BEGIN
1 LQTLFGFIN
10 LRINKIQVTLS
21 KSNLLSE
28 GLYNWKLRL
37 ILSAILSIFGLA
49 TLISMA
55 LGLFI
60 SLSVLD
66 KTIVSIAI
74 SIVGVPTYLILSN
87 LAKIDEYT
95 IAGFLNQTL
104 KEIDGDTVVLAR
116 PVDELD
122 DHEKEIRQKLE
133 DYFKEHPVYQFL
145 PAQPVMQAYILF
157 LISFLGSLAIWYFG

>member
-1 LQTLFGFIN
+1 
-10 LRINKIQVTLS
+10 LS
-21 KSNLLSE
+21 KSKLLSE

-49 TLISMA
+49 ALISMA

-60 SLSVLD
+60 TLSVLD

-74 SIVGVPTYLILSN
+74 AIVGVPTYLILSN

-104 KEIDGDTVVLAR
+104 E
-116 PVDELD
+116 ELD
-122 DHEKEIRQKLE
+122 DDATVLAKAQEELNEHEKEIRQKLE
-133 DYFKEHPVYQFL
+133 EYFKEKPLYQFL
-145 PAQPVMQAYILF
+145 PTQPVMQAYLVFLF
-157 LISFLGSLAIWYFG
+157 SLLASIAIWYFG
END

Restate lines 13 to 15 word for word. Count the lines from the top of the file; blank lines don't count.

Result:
104 KEIDGDTVVLAR
116 PVDELD
122 DHEKEIRQKLE